Sheffield Wednesday: What an EFL pundit had to say on Garry Monk's public fall-out with Birmingham City's Pep Clotet

Sheffield Wednesday must strengthen their forward line in the January transfer window if they are to sustain a promotion challenge.

That is the belief of TV pundit Dean Ashton following the Owls' frustrating draw with Birmingham City.

Kadeem Harris's 81st minute strike rescued a point for Wednesday after Alvaro Giminez had given the Blues a lead against the run of play.

Garry Monk's side had 24 shots at goal but their failed to turn their dominance into goals.

Birmingham City boss Pep Clotet with in the background Owls chief Garry Monk ..Pic Steve Ellis

It means Wednesday head into Saturday's duel with Charlton Athletic lying in 10th position, four points adrift of the play-off positions.

Speaking on Quest's highlights show, Ashton said: "They (Sheffield Wednesday) pretty much dominated the game other than the odd little breakaway from Birmingham.

"Sheffield Wednesday were on top and a threat but just couldn't get past Birmingham's goalkeeper and their defence, who, to be fair to them, put their bodies on the line, especially in the second half when the pressure was really being piled on from Sheffield Wednesday.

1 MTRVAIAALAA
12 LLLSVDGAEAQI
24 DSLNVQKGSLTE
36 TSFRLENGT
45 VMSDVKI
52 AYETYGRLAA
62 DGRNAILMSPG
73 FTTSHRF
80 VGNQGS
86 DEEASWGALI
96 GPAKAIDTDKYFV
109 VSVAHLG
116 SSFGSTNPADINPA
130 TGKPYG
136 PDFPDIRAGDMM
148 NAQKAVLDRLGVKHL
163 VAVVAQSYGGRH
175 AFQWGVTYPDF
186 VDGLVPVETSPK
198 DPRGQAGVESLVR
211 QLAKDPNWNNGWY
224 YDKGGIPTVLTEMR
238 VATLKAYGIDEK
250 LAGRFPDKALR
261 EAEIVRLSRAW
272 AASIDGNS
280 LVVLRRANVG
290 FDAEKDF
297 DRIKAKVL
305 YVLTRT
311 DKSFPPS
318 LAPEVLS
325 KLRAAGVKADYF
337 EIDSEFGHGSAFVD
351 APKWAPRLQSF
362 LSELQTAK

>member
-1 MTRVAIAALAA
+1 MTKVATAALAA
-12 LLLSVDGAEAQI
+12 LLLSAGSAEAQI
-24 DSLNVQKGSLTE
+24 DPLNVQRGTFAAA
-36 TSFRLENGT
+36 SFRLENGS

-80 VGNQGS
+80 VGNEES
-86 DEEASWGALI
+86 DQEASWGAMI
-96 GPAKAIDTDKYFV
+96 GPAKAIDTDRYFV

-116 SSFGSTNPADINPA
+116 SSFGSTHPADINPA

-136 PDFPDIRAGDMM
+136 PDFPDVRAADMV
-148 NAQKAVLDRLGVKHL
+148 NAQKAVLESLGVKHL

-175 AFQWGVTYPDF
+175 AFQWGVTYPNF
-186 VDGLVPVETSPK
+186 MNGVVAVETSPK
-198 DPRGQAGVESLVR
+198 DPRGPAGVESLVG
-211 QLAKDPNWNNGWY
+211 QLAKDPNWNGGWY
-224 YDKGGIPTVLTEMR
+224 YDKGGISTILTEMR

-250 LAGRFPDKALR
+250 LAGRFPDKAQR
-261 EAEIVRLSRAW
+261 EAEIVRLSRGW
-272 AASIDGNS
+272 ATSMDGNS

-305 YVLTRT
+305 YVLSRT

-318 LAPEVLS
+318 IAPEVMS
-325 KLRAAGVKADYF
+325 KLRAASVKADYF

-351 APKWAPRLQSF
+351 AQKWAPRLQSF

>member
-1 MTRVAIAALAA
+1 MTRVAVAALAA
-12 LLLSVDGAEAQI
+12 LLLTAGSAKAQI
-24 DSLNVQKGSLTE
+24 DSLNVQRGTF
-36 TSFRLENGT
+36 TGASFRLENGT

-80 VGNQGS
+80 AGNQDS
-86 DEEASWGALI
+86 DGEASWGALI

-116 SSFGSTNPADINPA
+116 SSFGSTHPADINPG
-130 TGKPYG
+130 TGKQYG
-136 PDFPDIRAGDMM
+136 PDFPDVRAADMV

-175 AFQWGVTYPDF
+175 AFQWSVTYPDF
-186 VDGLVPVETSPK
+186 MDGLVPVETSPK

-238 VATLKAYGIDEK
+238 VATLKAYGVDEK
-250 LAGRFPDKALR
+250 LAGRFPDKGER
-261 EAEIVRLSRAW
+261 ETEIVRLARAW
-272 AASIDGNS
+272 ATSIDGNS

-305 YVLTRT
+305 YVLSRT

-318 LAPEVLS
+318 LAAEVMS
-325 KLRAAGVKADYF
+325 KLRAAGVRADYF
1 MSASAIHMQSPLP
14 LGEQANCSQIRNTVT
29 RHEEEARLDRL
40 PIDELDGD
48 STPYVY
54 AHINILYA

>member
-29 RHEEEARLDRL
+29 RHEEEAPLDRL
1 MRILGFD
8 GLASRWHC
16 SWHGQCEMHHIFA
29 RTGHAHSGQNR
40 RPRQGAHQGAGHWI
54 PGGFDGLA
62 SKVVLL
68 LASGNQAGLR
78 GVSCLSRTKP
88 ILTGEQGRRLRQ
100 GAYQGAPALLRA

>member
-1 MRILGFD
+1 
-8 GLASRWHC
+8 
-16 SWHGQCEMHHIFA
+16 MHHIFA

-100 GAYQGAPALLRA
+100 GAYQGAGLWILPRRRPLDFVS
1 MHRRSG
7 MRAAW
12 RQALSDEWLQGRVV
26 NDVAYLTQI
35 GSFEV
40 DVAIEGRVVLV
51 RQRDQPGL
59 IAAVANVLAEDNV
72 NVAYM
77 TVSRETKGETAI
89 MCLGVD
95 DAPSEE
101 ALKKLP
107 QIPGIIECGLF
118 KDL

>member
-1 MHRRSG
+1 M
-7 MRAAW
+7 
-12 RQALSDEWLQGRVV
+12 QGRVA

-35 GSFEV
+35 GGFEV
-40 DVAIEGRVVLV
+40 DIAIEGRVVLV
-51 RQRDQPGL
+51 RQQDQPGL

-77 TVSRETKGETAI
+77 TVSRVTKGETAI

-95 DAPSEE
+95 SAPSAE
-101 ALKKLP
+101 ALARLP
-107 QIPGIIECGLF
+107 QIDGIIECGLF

"[Steven] Fletcher is their top-scorer with six goals; is that really going to be good enough?

"That is clearly an area they are going to need to improve if they really want to have that push certainly for automatics if not the play-offs but they would have felt they should have got three points from that game."

Although the Owls have gone five league matches without a win, former Crewe Alexandra and Norwich City striker Ashton reckons Monk's team will be "there or thereabouts" in the promotion race.

"He [Monk] has got a really good squad with a lot of experience," he added.

On the public spat between Monk and his opposite number Pep Clotet, Ashton said: "We don't really know what has gone on but I don't like to see these things played out, especially before a game.

"It doesn't help the players. It takes their mind away from the job in hand and in the end the game certainly didn't live up to the headlines of that."